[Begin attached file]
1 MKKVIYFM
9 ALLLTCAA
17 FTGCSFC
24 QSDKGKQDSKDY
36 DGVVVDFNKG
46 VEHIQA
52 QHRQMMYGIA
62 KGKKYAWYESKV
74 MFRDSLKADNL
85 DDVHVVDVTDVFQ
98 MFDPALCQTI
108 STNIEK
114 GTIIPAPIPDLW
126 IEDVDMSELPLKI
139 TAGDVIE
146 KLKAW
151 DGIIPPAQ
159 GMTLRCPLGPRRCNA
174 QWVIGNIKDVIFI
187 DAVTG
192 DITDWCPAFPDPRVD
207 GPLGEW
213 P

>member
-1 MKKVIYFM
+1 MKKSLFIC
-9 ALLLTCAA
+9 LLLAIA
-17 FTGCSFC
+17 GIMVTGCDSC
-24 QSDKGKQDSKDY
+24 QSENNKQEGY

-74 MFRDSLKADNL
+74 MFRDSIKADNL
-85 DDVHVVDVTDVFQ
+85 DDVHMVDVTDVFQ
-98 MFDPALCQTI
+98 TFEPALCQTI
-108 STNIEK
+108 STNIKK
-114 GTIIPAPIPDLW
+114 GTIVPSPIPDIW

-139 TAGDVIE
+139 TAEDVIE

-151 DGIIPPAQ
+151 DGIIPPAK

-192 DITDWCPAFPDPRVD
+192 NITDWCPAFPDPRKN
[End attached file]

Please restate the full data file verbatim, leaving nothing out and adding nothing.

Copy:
1 MKKVIYFM
9 ALLLTCAA
17 FTGCSFC
24 QSDKGKQDSKDY
36 DGVVVDFNKG
46 VEHIQA
52 QHRQMMYGIA
62 KGKKYAWYESKV
74 MFRDSLKADNL
85 DDVHVVDVTDVFQ
98 MFDPALCQTI
108 STNIEK
114 GTIIPAPIPDLW
126 IEDVDMSELPLKI
139 TAGDVIE
146 KLKAW
151 DGIIPPAQ
159 GMTLRCPLGPRRCNA
174 QWVIGNIKDVIFI
187 DAVTG
192 DITDWCPAFPDPRVD
207 GPLGEW
213 P

>member
-1 MKKVIYFM
+1 MKKSLFIC
-9 ALLLTCAA
+9 LLLAIA
-17 FTGCSFC
+17 GIMVTGCDSC
-24 QSDKGKQDSKDY
+24 QSENNKQEGY

-74 MFRDSLKADNL
+74 MFRDSIKADNL
-85 DDVHVVDVTDVFQ
+85 DDVHMVDVTDVFQ
-98 MFDPALCQTI
+98 TFEPALCQTI
-108 STNIEK
+108 STNIKK
-114 GTIIPAPIPDLW
+114 GTIVPSPIPDIW

-139 TAGDVIE
+139 TAEDVIE

-151 DGIIPPAQ
+151 DGIIPPAK

-192 DITDWCPAFPDPRVD
+192 NITDWCPAFPDPRKN